at all within its borders unless such prohibition is so conditioned as to violate the Federal Constitution, and a state statute which, without requiring a foreign insurance company to enter into any agreement not to remove into the Federal courts cases commenced against it in the state court, provides that if the company does so remove such a case its license to do business within the State shall thereupon be revoked is not unconstitutional. Doyle v. Continental Insurance Co., 94 U. S. 535, followed and held not to be overruled by Barron v. Burnside, 121 U. S. 186, or any other decision of this court.

The facts are stated in the opinion.

Mr. Wm. Marshall Bullitt, with whom Mr. F. W. Jenkins, Mr. Julien T. Davies and Mr. Charles S. Grubbs were on the brief, for the Security Mutual Life Insurance Co.

Mr. Edmund F. Trabue and Mr. John G. Johnson, with whom Mr. Wm. Bro. Smith, Mr. John C. Doolan and Mr. Attilla Cox, Jr., were on the brief, for the Travelers Insurance Co.

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Mr. J. H. Hazelrigg, with whom Mr. N. B. Hays, Attorney General of the Commonwealth of Kentucky, and Mr. H. R. Prewitt were on the brief, for defendant in error.

MR. JUSTICE PECKHAM delivered the opinion of the court.

Motions for rehearing have been presented by plaintiffs in error. The cases were commenced in the proper state court in Kentucky, and were argued here on their merits in January of this term, and the writs of error were dismissed, 200 U. S. 446, because, as appeared from the record, only abstract questions remained to be decided, the licenses to do business within the State of Kentucky in both cases, which had been granted on July 1, 1904, for one year, having expired since issuing the writs of error.

In No. 178 the petition stated that the permission or authority to continue to do business in Kentucky had been renewed and extended from year to year by the State Insurance Commissioner, and that he had, on July 1, 1904, "continued the authority to the Security Mutual to transact the business of life insurance,” as evidenced by the permit "for a period of one year from July 1, 1904.” It was also averred that the permit had been revoked in September, 1904, and the company asked to have the revocation cancelled.

In No. 184 the petition stated that the company had been granted authority to transact business in the State of Kentucky for the period of one year then next ensuing, that is, from July 1, 1904. The petition showed that the permit had not then (October, 1904) been revoked, but it was alleged that the Superintendent of Insurance threatened to revoke it (on grounds substantially similar to those set forth in the Security case, in 200 U. S. supra, viz., the removal to a Federal court of a case commenced against the company in the state court), and an injunction was asked to prevent the revocation of the permit on that account.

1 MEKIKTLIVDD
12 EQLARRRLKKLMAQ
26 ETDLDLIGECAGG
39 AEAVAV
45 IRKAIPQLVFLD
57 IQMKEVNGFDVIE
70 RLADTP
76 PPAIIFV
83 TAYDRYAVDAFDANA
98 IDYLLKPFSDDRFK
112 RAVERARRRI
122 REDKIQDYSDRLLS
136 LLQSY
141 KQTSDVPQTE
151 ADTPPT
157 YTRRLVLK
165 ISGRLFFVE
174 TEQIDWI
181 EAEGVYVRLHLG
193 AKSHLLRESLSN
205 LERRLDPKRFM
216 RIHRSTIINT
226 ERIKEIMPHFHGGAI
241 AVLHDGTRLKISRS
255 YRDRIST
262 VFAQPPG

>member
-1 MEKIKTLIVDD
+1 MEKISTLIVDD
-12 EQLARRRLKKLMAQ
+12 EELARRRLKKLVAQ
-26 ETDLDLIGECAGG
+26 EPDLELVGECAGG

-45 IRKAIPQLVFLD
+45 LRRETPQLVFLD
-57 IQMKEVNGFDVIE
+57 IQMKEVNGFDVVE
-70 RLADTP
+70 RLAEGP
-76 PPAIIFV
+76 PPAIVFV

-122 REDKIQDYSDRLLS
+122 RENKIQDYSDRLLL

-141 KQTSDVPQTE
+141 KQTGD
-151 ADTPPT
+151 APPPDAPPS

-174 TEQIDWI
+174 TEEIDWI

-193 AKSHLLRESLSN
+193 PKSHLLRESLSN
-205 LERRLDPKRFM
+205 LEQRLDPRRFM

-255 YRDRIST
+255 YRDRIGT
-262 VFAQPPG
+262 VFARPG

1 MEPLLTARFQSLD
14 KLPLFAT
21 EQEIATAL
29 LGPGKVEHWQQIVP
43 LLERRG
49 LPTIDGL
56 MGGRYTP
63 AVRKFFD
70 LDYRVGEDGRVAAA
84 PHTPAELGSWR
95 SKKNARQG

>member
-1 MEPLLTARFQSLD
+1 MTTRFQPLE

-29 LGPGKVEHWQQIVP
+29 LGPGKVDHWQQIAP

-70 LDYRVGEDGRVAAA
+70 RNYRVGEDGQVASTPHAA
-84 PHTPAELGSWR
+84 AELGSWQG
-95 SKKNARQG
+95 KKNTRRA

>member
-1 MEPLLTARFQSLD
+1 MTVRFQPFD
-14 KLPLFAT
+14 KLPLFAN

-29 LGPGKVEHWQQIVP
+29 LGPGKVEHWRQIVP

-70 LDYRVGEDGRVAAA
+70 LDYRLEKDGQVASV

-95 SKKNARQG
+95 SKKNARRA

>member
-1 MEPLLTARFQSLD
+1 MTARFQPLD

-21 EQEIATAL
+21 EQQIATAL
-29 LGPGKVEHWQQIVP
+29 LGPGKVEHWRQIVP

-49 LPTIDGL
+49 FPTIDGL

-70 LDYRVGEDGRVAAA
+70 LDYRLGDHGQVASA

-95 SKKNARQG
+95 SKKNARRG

On these motions for a rehearing it is now shown, what did

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not appear in the records, that the permits in fact had been renewed for another year, from July 1, 1905, to July 1, 1906, for the purpose, as it would seem, of having the point involved reviewed by this court. Neither party adverted to this fact on the argument, and the cases were fully presented by counsel on both sides, on the merits, and the question treated as still existing.

As the dismissal was ordered on a mistaken assumption of fact, justified by the records, that the permits had expired by lapse of time and had not been renewed, the applications for rehearing are granted and the judgments of dismissal set aside, and the cases will be decided upon the arguments already made in full by counsel for both parties.

The facts upon the main question sufficiently appear in the report in 200 U. S. 446. The Court of Appeals of Kentucky held the statute valid. 26 Ky. Law Rep. 1239, dissenting opinion, 27 Ky. Law Rep. 77. See also 83 S. W. Rep. 611; 84 S. W. Rep. 527.

The matter to be now determined is whether a State has the right to provide that if a foreign insurance company shall remove a case to the Federal court, which has been commenced in a state court, the license of such company to do business within the State shall be thereupon revoked.

The statute under which the question arises is known as section 631 of the Kentucky Statutes, and reads as follows:

“Before authority is granted to any foreign insurance company to do business in the State, it must file with the Commissioner a resolution adopted by its board of directors, consenting that service of process upon any agent of such company in this State, or upon the Commissioner of Insurance of this State, in any action brought or pending in this State, shall be a valid service upon said company; and if process is served upon the Commissioner it shall be his duty to at once send it by mail, addressed to the company at its principal office; and if any company shall, without the consent of the other party to any suit or proceeding brought by or against it in any court